Home Collapse: House "Remodeled" From 854-Square-Feet to 5,139-Square-Feet Crumbles

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Andrew J. Nilsen
In the midst of sextupling the size of a home at 125 Crown Terrace, it collapsed Monday -- angering opponents who predicted such an end.
Neighbors have, for years, argued that the definition of the term "remodel" was being stretched to the breaking point by a Twin Peaks home at 125 Crown Terrace: a "remodel" from 854-square-feet to 5,139-square-feet. 

It turns more was being strained than credulity and semantics.

At around 10:40 p.m. on Monday, portions of the "major alteration" job collapsed and tumbled down a steep hill from Crown Terrace onto Graystone Terrace below.  

This occurred on a temperate and dry evening. 

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Jim Herd
The aftermath
The home -- owned by influential developer and former Building Inspection Commission President Mel Murphy, now a Port Commissioner -- was the subject of a December 2012 SF Weekly cover story. That article examined the loopholes city builders use to essentially demolish small, affordable residences and "remodel" them into monster homes for huge profits. 

Following countless legal missives, conferences, and hearings before the Planning Commission and Board of Appeals, the city determined that this sextupling of a structure was a code-conforming "remodel," and not a "demolition." Demolishing affordable family housing is essentially verboten in this city. But a "major alteration" into a massive structure in no way resembling its former iteration is, demonstrably, permitted.  

"Well, it's a demolition now!" cracked attorney Stephen Williams, who represented several of Murphy's neighbors in a protracted legal battle. "This is exactly what we said was going to happen." 

Crown Terrace Nilsen.jpg
Andrew J. Nilsen
The home collapsed down this hill and toward Graystone Terrace
Williams has long contended the contrived steps required to preserve aging and worthless elements of the home -- the retention of which were key to labeling the job a "remodel" -- would be a precarious operation violating both common sense and the laws of physics.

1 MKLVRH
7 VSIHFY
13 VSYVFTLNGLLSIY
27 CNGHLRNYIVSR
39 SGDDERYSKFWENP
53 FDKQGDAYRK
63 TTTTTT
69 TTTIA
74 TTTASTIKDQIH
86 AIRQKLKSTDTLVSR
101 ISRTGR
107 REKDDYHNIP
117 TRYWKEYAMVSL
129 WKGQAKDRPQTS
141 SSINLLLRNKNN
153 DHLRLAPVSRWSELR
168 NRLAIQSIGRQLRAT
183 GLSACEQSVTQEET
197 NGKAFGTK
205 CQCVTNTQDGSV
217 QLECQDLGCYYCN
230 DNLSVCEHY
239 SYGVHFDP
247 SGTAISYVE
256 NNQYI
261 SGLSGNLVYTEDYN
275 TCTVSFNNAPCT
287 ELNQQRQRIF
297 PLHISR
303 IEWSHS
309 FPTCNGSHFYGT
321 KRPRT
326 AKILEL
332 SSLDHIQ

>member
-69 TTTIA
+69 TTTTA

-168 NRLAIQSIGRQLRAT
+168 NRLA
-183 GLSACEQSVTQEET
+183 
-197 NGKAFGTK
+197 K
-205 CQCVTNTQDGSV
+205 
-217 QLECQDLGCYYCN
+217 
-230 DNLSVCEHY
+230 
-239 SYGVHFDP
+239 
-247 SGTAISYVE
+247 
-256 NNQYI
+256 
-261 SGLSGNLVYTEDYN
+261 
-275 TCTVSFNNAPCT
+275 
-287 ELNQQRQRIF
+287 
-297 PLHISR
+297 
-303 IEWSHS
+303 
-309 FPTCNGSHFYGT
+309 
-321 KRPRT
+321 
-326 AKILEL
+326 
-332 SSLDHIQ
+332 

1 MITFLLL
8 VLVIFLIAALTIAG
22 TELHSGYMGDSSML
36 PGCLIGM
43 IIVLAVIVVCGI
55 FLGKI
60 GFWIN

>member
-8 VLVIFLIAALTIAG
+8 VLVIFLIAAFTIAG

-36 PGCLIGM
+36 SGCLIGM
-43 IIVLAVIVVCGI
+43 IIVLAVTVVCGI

"It's impossible to suspend [the foundation of ] an 80-year-old building in mid-air and build a new, modern structure around it," says Williams. "Well, it's not impossible. But why do it? It makes no sense." 

It would appear to make even less now. 

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Jim Herd
Messages for the police and Department of Building Inspection have not yet been returned. 

Williams anticipated a Notice of Violation would be issued by the Department of Building Inspection. He also noted that the project "doesn't have a demolition permit" and the approved construction plans have just been rather drastically altered. 

Still, he didn't sound like a lawyer gearing up for a lengthy, construction-halting battle. 

"The best thing for the neighbors is to have this over with," he says. "That's the position they've been put in." 

Update, 7:45 a.m.: Department of Building Inspection spokesman Bill Strawn writes "DBI has an inspector on the scene, and stabilizing work has been done to prevent the building from causing public safety issues." 

A city alert summarizing the situation is pasted below: 

125 Crown Terrace Building Collapse, December 17 

- Situation Summary - At approximately 2241 hours, a house under construction collapsed and partially slipped off the foundation. Adjacent homes were temporarily evacuated as a precaution. At approximately 2332 hours the DBI Inspector arrived to evaluate the structure. The DBI inspector determined the structure to be temporarily stabilized, and there is no threat to adjacent homes. As of 1225 hours, a contractor is on scene, and an additional shoring contractor is en-route. All residents have elected to stay in their homes. There were no injuries as a result of the collapse. 

Overall Situation Status Improving _X___ Stable _____ Worsening _____ 

Summary Status: Damaged structures: 1 

Next Steps - DBI Inspector on scene to work with contractors to finalize stability and shoring of the structure.



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